April 9, 2024

Contact: Mary Juhl; mary.juhl@state.mn.us, 612-358-5733

ST. PAUL, Minn. — The Minnesota Board of Water and Soil Resources (BWSR) awarded more than $17 million in grant funding to 39 soil and water conservation districts (SWCDs) to support soil health efforts throughout the state. 

The grants will fund supplemental staffing to boost local expertise related to soil health initiatives. 

“Soil and water conservation districts play a key role in helping landowners understand and adopt soil health practices such as no-till, cover crops and rotational grazing,” BWSR Executive Director John Jaschke said. “These grants will increase our local partners’ capacity to provide these services in their communities.”

These grants are part of a large-scale effort to work with landowners to improve soil health. BWSR received $21 million from the state’s general fund and $12 million from the Clean Water Fund during the 2023 legislative session to support soil health programming across the state. BWSR was also selected last year to receive $25 million in Regional Conservation Partnership Program (RCPP) funds from the USDA’s Natural Resources Conservation Service for soil health initiatives. Soil health is a priority identified in the Minnesota’s Climate Action Framework.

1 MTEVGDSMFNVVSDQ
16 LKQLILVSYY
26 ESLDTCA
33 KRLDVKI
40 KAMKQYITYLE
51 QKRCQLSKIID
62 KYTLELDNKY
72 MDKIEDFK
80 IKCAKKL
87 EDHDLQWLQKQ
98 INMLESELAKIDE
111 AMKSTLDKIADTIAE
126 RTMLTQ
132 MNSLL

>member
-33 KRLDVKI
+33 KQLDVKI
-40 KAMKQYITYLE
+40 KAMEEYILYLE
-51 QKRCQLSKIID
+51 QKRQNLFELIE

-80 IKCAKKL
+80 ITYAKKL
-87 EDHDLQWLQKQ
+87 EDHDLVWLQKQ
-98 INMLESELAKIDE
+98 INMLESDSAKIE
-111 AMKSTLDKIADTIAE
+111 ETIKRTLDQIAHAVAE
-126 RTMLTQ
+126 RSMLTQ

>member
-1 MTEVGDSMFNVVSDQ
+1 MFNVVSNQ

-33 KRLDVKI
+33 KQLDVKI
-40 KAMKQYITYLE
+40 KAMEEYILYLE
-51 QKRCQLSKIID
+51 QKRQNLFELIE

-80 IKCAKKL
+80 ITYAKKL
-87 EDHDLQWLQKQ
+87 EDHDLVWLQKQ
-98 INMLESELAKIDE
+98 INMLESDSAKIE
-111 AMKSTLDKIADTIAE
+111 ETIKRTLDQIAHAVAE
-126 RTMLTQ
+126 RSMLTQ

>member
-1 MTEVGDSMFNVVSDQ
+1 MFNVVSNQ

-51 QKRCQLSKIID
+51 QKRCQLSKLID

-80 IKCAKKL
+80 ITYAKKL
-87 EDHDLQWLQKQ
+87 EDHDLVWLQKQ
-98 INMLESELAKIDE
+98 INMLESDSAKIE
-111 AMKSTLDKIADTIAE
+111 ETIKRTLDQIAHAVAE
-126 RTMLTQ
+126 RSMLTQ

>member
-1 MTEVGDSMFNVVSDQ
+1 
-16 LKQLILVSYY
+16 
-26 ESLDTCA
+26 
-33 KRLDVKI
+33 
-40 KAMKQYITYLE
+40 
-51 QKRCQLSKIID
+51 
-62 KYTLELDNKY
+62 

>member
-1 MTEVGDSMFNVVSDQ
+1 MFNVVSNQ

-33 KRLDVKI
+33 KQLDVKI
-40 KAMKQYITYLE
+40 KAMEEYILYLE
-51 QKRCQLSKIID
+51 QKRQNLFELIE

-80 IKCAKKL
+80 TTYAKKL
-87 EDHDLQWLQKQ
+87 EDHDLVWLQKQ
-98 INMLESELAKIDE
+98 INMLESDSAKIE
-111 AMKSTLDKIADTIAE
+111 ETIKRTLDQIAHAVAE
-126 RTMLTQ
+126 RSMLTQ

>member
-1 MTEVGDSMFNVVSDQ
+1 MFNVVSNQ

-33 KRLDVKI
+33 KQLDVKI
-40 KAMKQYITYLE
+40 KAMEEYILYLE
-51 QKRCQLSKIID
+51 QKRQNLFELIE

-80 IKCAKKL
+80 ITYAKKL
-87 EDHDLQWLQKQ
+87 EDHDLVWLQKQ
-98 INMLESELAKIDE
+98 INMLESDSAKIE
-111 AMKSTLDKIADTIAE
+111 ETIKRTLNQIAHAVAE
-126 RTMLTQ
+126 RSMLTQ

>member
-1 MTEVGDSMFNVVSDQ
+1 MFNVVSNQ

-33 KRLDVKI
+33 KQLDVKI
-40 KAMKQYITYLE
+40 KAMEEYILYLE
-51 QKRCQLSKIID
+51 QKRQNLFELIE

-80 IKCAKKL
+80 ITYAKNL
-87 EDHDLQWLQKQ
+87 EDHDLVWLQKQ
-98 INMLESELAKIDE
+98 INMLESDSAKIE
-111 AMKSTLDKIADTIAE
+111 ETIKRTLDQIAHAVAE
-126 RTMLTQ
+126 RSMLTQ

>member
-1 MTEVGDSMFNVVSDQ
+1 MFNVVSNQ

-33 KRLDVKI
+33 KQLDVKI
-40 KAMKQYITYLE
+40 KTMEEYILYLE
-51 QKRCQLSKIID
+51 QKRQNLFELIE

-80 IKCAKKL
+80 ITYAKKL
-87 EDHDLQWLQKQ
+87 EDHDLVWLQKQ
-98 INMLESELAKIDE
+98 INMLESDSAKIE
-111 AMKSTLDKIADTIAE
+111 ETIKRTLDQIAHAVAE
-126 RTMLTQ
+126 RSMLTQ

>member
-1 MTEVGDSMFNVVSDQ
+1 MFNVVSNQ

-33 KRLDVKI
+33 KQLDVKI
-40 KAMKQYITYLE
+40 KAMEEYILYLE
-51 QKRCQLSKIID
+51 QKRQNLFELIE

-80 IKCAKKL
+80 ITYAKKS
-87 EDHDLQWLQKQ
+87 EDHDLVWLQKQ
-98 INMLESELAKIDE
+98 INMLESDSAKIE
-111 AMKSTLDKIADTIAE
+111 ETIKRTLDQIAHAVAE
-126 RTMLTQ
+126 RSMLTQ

BWSR plans to offer grants for soil health delivery and practices later this year. This combination of state soil health grants will help support BWSR’s $25 million Regional Conservation Partnership Program (RCPP) that is currently in negotiation. More information about these additional soil health initiatives will be shared in the coming months.


BWSR is the state soil and water conservation agency, and it administers programs that prevent sediment and nutrients from entering our lakes, rivers, and streams; enhance fish and wildlife habitat; and protect wetlands. The 20-member board consists of representatives of local and state government agencies and citizens. BWSR's mission is to improve and protect Minnesota's water and soil resources by working in partnership with local organizations and private landowners